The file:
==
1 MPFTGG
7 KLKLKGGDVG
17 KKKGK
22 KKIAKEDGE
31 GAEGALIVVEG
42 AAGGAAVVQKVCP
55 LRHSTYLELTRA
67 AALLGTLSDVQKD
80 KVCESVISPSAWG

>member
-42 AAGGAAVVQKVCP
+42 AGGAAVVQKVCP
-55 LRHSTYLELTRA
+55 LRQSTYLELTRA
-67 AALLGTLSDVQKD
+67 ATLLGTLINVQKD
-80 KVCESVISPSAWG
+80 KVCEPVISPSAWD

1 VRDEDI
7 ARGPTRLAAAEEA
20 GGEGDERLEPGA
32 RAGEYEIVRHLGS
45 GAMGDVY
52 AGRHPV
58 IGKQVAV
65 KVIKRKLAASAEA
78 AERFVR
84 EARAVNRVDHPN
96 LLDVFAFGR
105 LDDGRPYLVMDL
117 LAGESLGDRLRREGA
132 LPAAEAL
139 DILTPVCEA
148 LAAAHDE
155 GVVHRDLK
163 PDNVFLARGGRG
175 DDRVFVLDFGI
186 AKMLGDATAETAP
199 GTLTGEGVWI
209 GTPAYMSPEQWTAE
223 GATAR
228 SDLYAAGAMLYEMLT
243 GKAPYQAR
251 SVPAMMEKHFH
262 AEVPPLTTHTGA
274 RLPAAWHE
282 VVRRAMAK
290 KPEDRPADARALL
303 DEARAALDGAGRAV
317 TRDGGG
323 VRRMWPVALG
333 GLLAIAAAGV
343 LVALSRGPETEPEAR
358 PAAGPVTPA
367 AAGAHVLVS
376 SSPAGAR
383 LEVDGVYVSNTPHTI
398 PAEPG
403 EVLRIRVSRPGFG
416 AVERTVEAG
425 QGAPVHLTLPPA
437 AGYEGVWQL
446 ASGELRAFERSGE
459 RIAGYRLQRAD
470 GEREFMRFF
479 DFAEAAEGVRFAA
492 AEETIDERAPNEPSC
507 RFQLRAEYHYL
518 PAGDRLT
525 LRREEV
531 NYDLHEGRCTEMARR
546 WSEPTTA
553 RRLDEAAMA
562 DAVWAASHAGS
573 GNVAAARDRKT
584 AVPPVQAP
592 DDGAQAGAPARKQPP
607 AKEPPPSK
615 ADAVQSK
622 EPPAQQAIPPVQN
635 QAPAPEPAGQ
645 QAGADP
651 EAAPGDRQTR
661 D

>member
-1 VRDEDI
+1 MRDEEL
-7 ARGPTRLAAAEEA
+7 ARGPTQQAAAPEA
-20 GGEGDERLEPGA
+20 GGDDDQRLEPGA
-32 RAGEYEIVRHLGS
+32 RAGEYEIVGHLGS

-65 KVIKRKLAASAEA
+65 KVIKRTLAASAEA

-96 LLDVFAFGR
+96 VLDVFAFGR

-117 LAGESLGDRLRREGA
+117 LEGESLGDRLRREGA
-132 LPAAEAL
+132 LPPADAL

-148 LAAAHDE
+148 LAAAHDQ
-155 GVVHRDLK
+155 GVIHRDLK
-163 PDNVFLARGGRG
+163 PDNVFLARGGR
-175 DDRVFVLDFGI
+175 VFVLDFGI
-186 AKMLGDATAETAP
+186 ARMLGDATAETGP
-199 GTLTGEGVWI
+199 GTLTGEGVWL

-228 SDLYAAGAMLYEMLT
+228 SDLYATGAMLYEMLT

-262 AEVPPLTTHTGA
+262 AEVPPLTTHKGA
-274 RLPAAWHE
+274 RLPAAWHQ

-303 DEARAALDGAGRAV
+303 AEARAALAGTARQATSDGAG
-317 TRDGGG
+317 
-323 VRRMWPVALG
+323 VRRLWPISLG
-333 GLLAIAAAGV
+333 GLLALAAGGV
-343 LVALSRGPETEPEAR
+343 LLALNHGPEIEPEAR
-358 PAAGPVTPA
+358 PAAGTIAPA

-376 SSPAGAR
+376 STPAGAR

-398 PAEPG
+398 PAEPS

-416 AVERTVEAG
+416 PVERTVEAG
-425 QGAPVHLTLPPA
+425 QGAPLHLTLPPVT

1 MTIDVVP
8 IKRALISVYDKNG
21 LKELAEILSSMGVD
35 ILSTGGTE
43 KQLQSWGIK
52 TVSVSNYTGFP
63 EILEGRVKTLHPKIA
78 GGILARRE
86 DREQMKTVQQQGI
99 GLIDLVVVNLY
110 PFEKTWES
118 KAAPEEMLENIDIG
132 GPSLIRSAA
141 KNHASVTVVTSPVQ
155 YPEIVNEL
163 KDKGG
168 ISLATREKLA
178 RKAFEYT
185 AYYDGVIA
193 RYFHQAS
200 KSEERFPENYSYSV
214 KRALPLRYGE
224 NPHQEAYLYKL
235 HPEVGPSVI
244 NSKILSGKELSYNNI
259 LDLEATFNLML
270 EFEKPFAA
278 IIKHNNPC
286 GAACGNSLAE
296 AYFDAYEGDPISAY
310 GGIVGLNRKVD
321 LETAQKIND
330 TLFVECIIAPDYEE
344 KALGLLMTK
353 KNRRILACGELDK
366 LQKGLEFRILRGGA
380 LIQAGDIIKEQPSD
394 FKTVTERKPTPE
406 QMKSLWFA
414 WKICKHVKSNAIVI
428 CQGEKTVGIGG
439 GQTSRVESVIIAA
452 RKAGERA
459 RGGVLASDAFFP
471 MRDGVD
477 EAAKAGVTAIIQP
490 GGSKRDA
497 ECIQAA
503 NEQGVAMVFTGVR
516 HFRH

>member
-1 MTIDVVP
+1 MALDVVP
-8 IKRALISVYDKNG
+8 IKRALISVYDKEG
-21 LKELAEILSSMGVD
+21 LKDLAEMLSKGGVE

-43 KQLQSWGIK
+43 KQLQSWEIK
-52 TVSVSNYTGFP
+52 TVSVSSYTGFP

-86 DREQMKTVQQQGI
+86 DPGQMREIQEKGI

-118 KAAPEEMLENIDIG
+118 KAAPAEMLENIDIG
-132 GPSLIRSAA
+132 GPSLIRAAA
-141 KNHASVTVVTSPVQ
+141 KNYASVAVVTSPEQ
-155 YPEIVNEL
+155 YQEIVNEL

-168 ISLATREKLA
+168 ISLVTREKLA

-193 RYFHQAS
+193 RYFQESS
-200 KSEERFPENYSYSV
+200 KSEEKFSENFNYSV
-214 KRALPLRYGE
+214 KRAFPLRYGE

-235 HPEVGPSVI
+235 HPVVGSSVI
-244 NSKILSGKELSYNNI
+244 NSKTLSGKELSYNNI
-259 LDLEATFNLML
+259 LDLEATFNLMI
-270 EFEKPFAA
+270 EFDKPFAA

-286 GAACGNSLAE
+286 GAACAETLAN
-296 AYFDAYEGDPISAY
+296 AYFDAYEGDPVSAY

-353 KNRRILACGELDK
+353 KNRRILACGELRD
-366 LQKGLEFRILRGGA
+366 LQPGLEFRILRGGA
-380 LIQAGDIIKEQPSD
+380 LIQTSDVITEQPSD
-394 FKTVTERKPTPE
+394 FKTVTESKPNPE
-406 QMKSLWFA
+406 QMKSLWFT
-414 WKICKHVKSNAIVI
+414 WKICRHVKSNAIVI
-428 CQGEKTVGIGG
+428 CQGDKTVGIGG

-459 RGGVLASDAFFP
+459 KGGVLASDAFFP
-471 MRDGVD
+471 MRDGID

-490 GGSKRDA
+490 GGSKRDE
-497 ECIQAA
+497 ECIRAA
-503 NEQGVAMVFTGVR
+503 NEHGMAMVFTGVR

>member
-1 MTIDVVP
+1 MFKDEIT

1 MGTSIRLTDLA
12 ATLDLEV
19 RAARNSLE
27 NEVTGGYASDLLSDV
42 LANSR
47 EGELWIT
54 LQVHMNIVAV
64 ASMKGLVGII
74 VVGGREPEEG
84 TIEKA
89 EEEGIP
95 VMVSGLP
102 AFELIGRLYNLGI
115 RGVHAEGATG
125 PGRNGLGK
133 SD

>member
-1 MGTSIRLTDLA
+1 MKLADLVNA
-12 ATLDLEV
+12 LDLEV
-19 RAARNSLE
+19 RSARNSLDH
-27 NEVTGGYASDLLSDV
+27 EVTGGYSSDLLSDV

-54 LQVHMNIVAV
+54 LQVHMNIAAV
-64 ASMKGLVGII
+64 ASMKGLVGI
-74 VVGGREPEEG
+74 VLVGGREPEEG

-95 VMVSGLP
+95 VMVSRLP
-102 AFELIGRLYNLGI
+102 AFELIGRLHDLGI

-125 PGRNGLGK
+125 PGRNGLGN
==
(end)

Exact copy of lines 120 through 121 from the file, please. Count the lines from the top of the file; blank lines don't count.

-303 DEARAALDGAGRAV
+303 AEARAALAGTARQATSDGAG